Flexible electronics is making its presence felt in almost every field, be it wearable, consumer electronics, medical, industrial or lighting. Still in early development, printed and flexible electronics is also enabling a much-talked-about trend today—the Internet of Things (IoT). Let us take a look at the latest happenings in the area, sneak-peak into the research and development activities and some interesting examples of commercial applications and applications currently under active research.
Large-area and low-cost integration giving rise to real-life applications
In the past year, we continued to see increased interest in the capabilities and technologies related to printed electronics. Printed electronics continues to fit the profile of an emerging technology space as awareness and participation in the area grows. “State-of-the-art capabilities of flexible and printed electronics include logic and memory devices, displays and lighting, thin-film batteries, photovoltaics as well as a multitude of sensors,” says Luisa Petti, PhD student, Wearable Computing Laboratory, Swiss Federal Institute of Technology Zurich.
Petti adds, “Recently, efforts have also moved towards large-area and low-cost integration of all these devices into fully-flexible or stretchable systems.” Therefore more and more real-life system applications are being proposed and demonstrated.
It is important to distinguish between hybrid integration of rigid conventional silicon based electronics with flexible electronics and fully-flexible printed systems using only low-temperature materials. Petti says, “On one side, the hybrid approach allows taking advantages of the high performance of rigid silicon technology and at the same time expands its applications using flexible electronics technology.”
A few examples of systems developed employing this hybrid approach are LG G Flex mobile phone, Apple Watch and MC10 Biostamp.
Listed below are some other select examples that show the versatility of printed electronics.
Sleep mask for prevention of diabetic disease. Niche applications are starting to become more apparent within a range of high-value market sectors. Development of a healthcare application that utilises plastic electronics is one such example.
PolyPhotonix, based at Centre for Process Innovation (CPI), has developed a light-therapy sleep mask, Noctura 400, for the prevention and treatment of diabetic retinopathy, a disease caused by diabetes. It is one of the most common causes of blindness in the western world, informs Steven Bagshaw, marketing executive, CPI.
Designed as a monitored home based therapy, the sleep mask offers a patient-centric, non-invasive treatment that can be delivered at a fraction of the cost of the current interventions—laser photocoagulation surgery or intraocular drug injection. Bagshaw says, “With 3.5 million diabetes sufferers in Britain, the technology has the potential to save National Health Service (NHS) £1 billion per year upon adoption.”
He adds, “The key message for flexible electronics from the success of PolyPhotonix is that the company identified a game-changing market application where functional benefits of plastic electronics added significant value to the product. Also, current technological obstacles that are apparent in plastic electronics were not detrimental to the commercialisation of the product.”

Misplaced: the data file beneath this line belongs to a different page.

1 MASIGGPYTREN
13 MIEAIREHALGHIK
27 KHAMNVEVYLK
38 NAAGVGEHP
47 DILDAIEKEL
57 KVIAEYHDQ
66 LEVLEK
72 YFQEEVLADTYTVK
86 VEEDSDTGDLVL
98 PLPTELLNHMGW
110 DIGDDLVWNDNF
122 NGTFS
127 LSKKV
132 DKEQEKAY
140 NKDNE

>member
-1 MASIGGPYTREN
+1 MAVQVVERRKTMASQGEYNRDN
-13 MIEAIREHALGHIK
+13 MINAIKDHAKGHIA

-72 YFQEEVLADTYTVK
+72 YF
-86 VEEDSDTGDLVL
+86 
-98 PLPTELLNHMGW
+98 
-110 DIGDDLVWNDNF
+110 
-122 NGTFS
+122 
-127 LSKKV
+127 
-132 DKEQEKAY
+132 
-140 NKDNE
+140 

Sensor to monitor head impacts in sports. In the last one year or so, the scenario of flexible electronics has rapidly changed. “Main driving applications in this field are related to flexible, rollable, foldable and paperlike displays for the consumer electronics industry,” notes Petti.
Wearable applications with flexible electronics are envisioned not only in the huge display industry but also in the healthcare sector. Here, MC10 is shaping the field with its ultra-thin flexible skin sensor patch, Biostamp.
An interface between human and electronics, Biostamp is a seamless sensing soft sticker, capable of stretching, flexing and moving with the body. Powered by thin-film battery technology, this sensor can measure a variety of physiological functions such as data from the heart, muscles, brain, body temperature and body movement.
Biostamp has been used commercially in Reebok’s CHECKLIGHT, a head-impact indicator that uses a multiple of these sensors to capture head-impact data during play when athletes are unaware of the severity of a blow to the head.
Lighting system that uses flexible circuitry. Cohda, a UK based design studio, has worked with CPI on the integration of printed electronics to significantly enhance the functionality of their wireless Crypsis Lighting product, developing the product from prototype to full commercial manufacture. Crypsis Lighting offers wireless ultra-bright LEDs that can be repositioned and dimmed within a transparent glass panel using an external magnetic control puck. The system is a fully-interactive low-voltage lighting unit and is currently being used within a diverse range of products and markets such as interior design, exhibition design, museum, retail, architecture and contemporary lighting.